A lawyer participated in a "conspiracy" with Craig Whyte before doing "a runner", administrators alleged at the High Court on Tuesday.
Gary Withey offered advice when Mr Whyte was trying to acquire a majority share in Rangers in 2011, said a lawyer representing Duff and Phelps.
And it became clear that "something was seriously wrong" after Mr Withey resigned from London solicitors firm Collyer Bristow earlier this year, Mark Phillips QC, told Mr Justice Arnold.
Administrators are suing Collyer Bristow for around £25 million damages on Rangers' behalf. They allege "conspiracy" and negligence.
Collyer Bristow has yet to outline any detailed defence to the allegations.
Mr Phillips told the court at Tuesday's pre-trial hearing that there was "no evidence to implicate anybody else" but Mr Withey.
Mr Phillips outlined a "peculiar situation" in a written statement which explained administrators' cash claims and was given to the judge at the hearing.
He said Mr Whyte was seeking to acquire a majority share in Rangers in the name of his company, The Rangers FC Group, in early 2011.
Collyer Bristow had acted as company's solicitors and Mr Withey was the member of Collyer Bristow who dealt with the company's involvement in the takeover, said Mr Phillips.
Mr Whyte had said his company would pay more than £9 million, including £5 million to buy players, and the money would be held by Collyer Bristow for Rangers' "benefit".
But Mr Phillips said Mr Whyte's "representations" were "false".
"The Rangers FC Group had no ability to provide the necessary funds and no intention of providing them," said Mr Phillips, in the written statement. "Mr Withey ... was privy to Mr Whyte's deception and participated in the conspiracy."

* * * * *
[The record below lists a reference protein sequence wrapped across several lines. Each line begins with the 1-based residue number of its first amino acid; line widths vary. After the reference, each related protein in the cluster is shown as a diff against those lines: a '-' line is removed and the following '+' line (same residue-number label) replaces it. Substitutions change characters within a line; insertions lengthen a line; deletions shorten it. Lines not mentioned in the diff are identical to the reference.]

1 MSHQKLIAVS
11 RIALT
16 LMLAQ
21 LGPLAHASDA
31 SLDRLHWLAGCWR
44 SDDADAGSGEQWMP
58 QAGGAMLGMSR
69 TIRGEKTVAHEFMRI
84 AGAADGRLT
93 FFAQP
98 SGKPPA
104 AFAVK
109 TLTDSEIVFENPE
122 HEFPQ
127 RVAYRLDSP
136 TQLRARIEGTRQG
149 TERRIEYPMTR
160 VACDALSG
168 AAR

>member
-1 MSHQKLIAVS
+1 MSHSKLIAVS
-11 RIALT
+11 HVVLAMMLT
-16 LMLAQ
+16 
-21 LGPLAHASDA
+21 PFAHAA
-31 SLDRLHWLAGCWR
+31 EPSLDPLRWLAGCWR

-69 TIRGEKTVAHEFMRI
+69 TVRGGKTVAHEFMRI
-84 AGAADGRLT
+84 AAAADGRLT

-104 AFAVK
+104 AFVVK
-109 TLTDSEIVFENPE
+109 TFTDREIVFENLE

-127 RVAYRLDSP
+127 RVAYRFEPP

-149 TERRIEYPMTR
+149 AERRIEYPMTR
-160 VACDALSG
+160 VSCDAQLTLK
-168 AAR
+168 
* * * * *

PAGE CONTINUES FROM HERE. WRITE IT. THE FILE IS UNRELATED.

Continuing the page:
He also outlined how in April 2011 Collyer Bristow received more than £24million from Ticketus, a firm which buys tickets in advance for events, in anticipation of proposed sale of Rangers' season tickets.
Mr Phillips said Collyer Bristow used "much" of the £24 million to "make numerous payments on behalf of Mr Whyte and his company".
He said administrators were appointed in February 2012. A day after the appointment administrators' lawyers contacted Mr Withey to ask for confirmation about an amount of money held by Collyer Bristow on "trust" for Rangers.
Mr Withey said initially said Collyer Bristow was not holding any money, then "changed his story" and said the firm was holding £260,000. A week later another member of staff told administrators that the firm was "in fact holding" £3.9 million.
"The situation then became even more peculiar," said Mr Phillips, in the written statement. "To use a colloquial expression, Mr Withey 'did a runner'."
Mr Phillips said Mr Withey had resigned in March and he added: "It was clear something was seriously wrong."